# Fun with Lattices

In some recent work I’ve done on abstract interpretation I had to use the following fact about postfixpoints (i.e, a value $x$ such that $x \sleq F(x)$) of monotone functions on complete lattices:

*For any set M of postfixpoints of a monotone function F, the least
upper bound of M is itself a postfixpoint of F.*

This result follows immediately from the fact that the set of postfixpoints of $F$ form a complete lattice which was proved in [Cousot & Cousot, 1979]. However their proof is far from straightforward, so I thought I would provide a direct proof of this property as it illustrates how to prove this style of property.

# Preliminaries

We will fix some set $L$ equipped with a partial ordering ($\sleq$), least upper bound ($\sqcup$), and greatest lower bound ($\sqcap$) operators. We will consider some function $F: L \rightarrow L$ that is monotone with respect to $\sleq$, i.e. $x \sleq y \Rightarrow F(x) \sleq F(y)$. Next, fix some set $M \subseteq L$ such that

\[ x \in M \Rightarrow x \sleq F(x) \]

That is, $M$ is some set of postfixpoints of $F$. Our goal then is to show:

\[ \join M \sleq F(\join M) \]

# The Proof

An important property we will exploit here is that least upper bounds are pointwise monotone. That is, for any two sets $S$ and $U$, if for every element $s$ of $S$ there is an element $u$ of $U$ such that $s \sleq u$ then $\join S \sleq \join U$.

By definition, the set $P = \{ F(x) \mid x \in M \}$ is pointwise greater or equal to the set $M$. Thus, we have that:

\[ \join M \sleq \join_{x \in M} F(x) = \join P \]

Note that in the above, the least upper bounds are defined because we assumed that $L$ is a complete lattice, which states the least upper bound is defined for any subset of $L$.

Let us now consider some element $x \in M$. By the definition of least upper bounds, we have that $x \sleq \join M$. By the monotonicity of $F$, we then have:

\[ F(x) \sleq F(\join M) \]

In other words, $F(\join M)$ is an upper bound for the set $P$.
This means that $F(\join M)$ must be greater or equal to the *least* upper bound of
$P$. Thus, by transitvity, we get:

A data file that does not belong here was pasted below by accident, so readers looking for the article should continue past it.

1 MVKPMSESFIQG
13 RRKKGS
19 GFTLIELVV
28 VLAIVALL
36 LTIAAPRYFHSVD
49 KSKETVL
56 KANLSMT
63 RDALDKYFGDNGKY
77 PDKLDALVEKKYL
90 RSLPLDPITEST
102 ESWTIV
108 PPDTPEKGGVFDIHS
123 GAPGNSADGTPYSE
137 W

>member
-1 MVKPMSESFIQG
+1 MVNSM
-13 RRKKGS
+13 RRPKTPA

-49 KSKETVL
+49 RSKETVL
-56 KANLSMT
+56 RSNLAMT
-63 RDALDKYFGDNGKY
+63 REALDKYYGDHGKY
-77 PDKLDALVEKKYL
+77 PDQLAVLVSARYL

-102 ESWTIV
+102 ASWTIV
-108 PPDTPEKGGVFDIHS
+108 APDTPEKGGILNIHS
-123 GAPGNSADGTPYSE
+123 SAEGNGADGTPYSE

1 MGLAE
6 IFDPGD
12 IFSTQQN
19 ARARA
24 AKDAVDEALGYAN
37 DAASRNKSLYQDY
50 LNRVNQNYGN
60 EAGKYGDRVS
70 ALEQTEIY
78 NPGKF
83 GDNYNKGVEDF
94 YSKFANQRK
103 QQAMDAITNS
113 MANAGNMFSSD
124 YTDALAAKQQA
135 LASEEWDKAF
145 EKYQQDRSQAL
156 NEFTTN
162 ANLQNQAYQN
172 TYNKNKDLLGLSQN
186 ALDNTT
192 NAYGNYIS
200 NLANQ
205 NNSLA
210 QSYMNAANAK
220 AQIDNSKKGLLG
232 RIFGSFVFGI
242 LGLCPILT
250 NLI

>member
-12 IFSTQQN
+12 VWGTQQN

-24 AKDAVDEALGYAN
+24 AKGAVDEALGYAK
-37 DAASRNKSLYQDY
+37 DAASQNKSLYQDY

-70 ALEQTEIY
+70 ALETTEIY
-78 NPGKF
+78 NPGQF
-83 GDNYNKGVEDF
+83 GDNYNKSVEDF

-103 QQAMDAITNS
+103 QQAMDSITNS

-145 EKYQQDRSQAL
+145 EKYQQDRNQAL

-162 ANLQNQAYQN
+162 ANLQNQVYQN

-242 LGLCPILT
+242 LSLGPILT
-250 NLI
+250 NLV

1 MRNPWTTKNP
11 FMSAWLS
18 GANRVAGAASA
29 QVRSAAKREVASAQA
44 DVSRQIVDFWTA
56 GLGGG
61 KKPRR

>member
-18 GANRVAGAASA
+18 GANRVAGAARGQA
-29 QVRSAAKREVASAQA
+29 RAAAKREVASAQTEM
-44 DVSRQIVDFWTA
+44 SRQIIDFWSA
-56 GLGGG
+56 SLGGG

\[ \join M \sleq \join P \sleq F(\join M) \]

This completes our proof.

# The Dual Proof

It is reasonable to expect that a similar result holds for the meet of a set of prefixpoints., i.e.:

*For any set N of prefixpoints of a monotone function F, the greatest lower bound of N is itself a
prefixpoint of F.*

Formally:

\[ \forall N \subseteq L.(\forall x \in N.F(x) \sleq x) \Rightarrow F(\meet N) \sleq \meet N \]

This proposition is true, but it turns out we don’t need to directly prove it! In fact, it follows from the application
of the above result to the *dual* of the lattice $L$. The dual lattice $L^\natural$ is just the regular lattice $L$ with
everything flipped around or on its head:

\[ \begin{align} x \sleq^\natural y \Leftrightarrow y \sleq x && \sqcup^\natural X = \meet X && \meet^\natural X = \sqcup X \end{align} \]

Before proceeding, let’s ensure that we still have a complete lattice. The partial order $\sleq^\natural$ is still anti-symmetric, reflexive, and transitive. Let’s next verify that our new least-upper bound operator $\sqcup^\natural$ in fact defines a least upper bound. So, we must show that, for every subset $X \in L^\natural$:

\[ \forall y.(\forall x \in X.x \sleq^\natural y) \Rightarrow \sqcup^\natural X \sleq^\natural y \]

Substituting definitions we simply get:

\[ \forall y.(\forall x \in X.y \sleq x) \Rightarrow y \sleq \sqcap X \]

Which must hold from the definition of $\sqcap$ as a greatest lower bound operator. A similar result holds for our definition of $\sqcap^\natural$. Finally, observe that $F$ is still monotone with respect to $\sleq^\natural$:

\[ x \sleq^\natural y \Rightarrow y \sleq x \Rightarrow F(y) \sleq F(x) \Rightarrow F(x) \sleq^\natural F(y) \]

Let us now restate our desired property of prefixpoints in this dual lattice:

\[ \forall N \subseteq L.(\forall x \in N.x \sleq^\natural F(x) \Rightarrow \join^\natural N \sleq^\natural F(\join^\natural N) \]

As $L^\natural$ is a complete lattice, this must be true from our result on prefixpoints above! You will often find this strategy in the literature, particularly in abstract interpretation paper; the authors will prove a proposition over least upper bounds and $\sleq$ in a complete lattice, and the result over greatest lower bounds and $\sleq^\natural$ (AKA $\sqsupseteq$) will follow “for free”.

*Thanks to Doug Woos for his feedback on early versions of this post.*